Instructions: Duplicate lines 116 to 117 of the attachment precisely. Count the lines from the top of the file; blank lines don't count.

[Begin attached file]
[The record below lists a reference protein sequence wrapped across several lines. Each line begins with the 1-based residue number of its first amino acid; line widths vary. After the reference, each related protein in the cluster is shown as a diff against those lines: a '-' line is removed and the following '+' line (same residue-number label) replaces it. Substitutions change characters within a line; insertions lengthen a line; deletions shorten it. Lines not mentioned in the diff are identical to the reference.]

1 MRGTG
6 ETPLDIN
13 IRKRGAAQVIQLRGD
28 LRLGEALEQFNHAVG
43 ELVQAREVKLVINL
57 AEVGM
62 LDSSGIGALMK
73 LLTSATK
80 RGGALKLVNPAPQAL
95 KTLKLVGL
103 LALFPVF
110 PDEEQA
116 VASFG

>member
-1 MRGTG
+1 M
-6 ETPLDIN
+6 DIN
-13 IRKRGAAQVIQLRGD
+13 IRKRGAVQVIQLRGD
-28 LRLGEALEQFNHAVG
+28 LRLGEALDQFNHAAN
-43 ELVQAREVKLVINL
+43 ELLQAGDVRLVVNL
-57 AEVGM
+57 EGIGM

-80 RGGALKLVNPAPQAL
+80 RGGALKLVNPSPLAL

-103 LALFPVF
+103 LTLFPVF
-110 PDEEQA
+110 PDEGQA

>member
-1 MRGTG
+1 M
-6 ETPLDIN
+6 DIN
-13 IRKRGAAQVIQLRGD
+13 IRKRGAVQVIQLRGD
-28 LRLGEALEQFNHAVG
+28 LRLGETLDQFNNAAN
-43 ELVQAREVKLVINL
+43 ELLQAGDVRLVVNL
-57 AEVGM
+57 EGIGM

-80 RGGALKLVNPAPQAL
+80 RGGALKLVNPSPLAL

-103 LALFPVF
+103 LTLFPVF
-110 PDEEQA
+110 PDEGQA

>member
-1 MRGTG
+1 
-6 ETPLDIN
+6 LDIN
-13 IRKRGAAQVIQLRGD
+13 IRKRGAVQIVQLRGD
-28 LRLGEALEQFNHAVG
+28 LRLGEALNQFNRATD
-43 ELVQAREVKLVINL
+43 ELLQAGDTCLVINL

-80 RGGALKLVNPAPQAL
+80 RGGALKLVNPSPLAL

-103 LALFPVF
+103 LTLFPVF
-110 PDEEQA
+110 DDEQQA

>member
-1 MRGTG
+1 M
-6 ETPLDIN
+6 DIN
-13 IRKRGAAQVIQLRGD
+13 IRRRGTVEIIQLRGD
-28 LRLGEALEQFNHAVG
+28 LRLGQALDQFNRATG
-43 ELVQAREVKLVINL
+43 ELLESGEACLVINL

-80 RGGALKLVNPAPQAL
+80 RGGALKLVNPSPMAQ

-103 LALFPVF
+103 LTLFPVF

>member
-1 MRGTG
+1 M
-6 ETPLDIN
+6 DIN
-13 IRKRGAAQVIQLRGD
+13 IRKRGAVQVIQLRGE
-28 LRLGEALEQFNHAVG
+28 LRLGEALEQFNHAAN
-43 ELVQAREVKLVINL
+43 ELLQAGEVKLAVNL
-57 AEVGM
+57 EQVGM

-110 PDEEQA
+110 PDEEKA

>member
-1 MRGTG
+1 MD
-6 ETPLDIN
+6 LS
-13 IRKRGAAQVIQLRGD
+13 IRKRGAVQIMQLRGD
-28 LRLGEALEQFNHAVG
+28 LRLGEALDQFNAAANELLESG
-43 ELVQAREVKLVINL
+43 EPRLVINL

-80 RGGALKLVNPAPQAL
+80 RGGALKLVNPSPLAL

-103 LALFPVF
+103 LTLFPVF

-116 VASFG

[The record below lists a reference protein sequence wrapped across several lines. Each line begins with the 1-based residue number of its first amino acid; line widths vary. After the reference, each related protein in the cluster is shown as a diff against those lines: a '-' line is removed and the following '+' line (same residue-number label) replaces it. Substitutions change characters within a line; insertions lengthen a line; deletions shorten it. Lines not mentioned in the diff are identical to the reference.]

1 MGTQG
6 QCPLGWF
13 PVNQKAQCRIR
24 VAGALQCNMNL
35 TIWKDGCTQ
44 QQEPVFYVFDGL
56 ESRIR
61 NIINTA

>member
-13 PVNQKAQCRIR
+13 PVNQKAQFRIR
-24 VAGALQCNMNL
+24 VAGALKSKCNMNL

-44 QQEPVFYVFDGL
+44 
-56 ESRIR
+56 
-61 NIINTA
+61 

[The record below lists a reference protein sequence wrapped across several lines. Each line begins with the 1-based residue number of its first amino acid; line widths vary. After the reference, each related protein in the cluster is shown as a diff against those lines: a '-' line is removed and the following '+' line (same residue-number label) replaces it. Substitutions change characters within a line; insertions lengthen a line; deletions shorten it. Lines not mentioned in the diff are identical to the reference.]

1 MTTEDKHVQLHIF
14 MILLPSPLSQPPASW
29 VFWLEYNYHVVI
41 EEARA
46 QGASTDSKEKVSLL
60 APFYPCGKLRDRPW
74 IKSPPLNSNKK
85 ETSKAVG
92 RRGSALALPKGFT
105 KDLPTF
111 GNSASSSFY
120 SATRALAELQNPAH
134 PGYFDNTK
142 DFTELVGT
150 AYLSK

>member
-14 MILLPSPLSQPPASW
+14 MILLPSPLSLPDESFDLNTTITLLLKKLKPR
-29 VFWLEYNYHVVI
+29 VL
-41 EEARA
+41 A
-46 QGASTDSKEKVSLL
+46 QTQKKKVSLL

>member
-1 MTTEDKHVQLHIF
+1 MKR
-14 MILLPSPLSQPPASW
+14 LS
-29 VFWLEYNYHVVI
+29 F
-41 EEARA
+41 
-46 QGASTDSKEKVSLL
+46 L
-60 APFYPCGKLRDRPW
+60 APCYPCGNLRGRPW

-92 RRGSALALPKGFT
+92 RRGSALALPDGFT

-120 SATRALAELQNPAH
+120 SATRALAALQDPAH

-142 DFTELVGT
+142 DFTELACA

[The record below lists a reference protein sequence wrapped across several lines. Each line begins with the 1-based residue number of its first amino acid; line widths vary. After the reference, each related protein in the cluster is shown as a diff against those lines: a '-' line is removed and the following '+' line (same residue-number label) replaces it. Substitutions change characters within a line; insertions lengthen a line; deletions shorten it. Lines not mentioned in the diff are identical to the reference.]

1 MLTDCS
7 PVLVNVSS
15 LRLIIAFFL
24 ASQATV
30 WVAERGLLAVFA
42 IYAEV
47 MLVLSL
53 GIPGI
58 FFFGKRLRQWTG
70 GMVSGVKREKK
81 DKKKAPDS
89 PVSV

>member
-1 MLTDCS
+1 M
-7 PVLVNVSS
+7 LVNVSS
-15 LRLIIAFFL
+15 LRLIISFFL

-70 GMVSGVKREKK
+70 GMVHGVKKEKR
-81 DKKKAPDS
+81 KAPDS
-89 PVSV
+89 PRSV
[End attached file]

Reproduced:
[The record below lists a reference protein sequence wrapped across several lines. Each line begins with the 1-based residue number of its first amino acid; line widths vary. After the reference, each related protein in the cluster is shown as a diff against those lines: a '-' line is removed and the following '+' line (same residue-number label) replaces it. Substitutions change characters within a line; insertions lengthen a line; deletions shorten it. Lines not mentioned in the diff are identical to the reference.]

1 MGTQG